ACEEE Buzzlets

September 10, 2018
Fall 2018
A version of this article appears in the Fall 2018 issue of Home Energy Magazine.
Click here to read more articles about Energy Efficiency Programs

Buzzlets from ACEEE Summer Study 2018. Here are a few of the many highlights from this year’s conference, a biannual meeting of some of the best minds in building science presenting the latest research results to their peers. The conference takes place at the Asilomar Convention Grounds in Pacific Grove, California. A great spot to work and play.

Another Stake into Vampire Energy

Standby power consumption in appliances—sometimes called “vampire energy” around Halloween—has been greatly reduced over the past decade. But the number of appliances with standby modes has exploded thanks to the Internet of Things. The problem hasn’t really gone away—it’s just changed.

Daniel Gerber

Daniel Gerber

Notable Quote "These solutions will make the next generation of kids think about standby power the same way the current generation thinks of rotary phones.”

Title “Emerging Solutions to the Standby Power Problem” by Daniel Gerber et al.

Daniel Gerber presented several new technologies to completely eliminate standby consumption in certain devices. One clever approach “harvests” the power in the infrared beam in a remote control to switch on an appliance. Sadly, that solution only works when the remote control is within 3 feet from the Blu-Ray Player. But “wake-up radios” and low-power laser pointers have better prospects, and Gerber successfully demonstrated both prototypes to an (initially) skeptical audience.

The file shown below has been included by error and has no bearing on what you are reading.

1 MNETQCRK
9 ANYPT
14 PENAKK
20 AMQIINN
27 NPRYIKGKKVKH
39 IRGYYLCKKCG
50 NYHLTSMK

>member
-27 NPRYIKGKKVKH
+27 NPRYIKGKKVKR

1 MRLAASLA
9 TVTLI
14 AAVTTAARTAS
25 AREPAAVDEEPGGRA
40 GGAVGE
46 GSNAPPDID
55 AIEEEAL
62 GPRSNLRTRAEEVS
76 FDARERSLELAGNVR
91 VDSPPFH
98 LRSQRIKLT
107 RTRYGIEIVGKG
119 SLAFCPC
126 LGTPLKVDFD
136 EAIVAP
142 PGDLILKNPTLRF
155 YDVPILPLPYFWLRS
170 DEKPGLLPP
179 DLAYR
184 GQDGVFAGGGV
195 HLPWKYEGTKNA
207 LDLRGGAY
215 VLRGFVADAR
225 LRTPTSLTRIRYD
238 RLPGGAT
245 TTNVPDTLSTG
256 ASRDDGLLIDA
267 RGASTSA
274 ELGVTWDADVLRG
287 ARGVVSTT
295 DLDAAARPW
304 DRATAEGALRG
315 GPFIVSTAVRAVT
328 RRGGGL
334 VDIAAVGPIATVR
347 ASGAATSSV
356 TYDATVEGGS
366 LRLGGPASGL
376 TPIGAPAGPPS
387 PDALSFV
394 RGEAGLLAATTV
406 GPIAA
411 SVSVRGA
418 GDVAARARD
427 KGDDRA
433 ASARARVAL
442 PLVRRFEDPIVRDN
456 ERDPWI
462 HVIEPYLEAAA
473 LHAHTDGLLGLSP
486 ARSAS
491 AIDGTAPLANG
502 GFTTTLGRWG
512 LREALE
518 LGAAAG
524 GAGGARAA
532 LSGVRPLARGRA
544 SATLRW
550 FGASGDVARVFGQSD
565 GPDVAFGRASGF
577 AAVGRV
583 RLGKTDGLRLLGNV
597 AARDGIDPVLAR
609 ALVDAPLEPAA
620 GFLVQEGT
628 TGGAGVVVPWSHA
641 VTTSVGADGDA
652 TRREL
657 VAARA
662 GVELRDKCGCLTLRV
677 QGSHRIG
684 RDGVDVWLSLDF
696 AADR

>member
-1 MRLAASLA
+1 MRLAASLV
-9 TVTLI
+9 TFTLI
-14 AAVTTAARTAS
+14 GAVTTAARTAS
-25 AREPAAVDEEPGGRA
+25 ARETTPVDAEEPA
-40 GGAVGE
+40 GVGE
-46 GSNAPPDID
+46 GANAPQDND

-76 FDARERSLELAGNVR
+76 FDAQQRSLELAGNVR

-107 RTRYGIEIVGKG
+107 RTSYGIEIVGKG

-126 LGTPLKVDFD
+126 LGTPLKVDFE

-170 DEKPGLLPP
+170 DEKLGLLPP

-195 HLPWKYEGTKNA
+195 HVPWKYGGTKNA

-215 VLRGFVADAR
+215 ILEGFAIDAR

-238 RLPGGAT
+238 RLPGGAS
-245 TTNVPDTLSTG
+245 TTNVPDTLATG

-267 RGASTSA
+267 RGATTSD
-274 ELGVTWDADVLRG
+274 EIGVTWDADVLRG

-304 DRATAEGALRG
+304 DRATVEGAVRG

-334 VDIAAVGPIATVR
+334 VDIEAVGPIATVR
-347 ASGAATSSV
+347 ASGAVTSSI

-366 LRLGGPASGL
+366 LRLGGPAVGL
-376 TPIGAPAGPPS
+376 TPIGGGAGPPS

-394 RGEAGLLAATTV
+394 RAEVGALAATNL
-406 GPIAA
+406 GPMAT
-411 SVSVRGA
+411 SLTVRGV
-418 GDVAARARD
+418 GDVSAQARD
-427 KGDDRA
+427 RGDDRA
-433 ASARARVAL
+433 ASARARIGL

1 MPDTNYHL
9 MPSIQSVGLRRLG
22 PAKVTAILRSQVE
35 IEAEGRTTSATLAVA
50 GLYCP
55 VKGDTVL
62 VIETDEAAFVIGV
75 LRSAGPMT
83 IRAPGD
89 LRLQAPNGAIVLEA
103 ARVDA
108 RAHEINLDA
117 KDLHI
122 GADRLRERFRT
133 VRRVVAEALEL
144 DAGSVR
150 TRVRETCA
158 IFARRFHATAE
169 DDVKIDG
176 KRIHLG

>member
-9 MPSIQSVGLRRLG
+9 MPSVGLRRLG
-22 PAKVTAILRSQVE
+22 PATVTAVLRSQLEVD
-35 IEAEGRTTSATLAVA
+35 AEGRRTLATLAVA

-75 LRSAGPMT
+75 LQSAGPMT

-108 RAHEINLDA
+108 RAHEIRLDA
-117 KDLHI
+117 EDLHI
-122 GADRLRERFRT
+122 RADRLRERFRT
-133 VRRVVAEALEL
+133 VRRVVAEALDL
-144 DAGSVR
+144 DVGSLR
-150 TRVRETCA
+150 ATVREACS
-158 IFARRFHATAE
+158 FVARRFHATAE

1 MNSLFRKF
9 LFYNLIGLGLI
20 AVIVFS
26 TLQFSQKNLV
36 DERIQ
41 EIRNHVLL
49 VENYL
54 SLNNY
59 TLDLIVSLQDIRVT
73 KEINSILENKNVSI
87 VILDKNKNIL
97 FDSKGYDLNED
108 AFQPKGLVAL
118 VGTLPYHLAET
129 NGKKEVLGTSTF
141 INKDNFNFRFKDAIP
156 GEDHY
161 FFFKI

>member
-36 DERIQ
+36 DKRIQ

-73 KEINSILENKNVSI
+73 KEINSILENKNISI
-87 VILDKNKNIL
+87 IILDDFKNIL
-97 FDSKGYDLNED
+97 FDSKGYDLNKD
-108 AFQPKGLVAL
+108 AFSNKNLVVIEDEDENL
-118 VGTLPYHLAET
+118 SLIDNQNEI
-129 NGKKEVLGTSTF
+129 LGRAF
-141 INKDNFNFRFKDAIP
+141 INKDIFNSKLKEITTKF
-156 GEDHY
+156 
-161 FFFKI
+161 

None of these solutions are cost-effective today but they nevertheless will soon begin appearing in niche applications. And you might still need a couple of AA batteries in the remote. Overall, the wide diversity of electronics mandates current research to develop a “portfolio” of zero-standby solutions usable by industry.

Gerber also described the growing category of mobile appliances that operate most of the time unplugged. These include Roombas, electric scooters, irons, and portable oxygen machines. The re-chargeable life is fast surrounding us.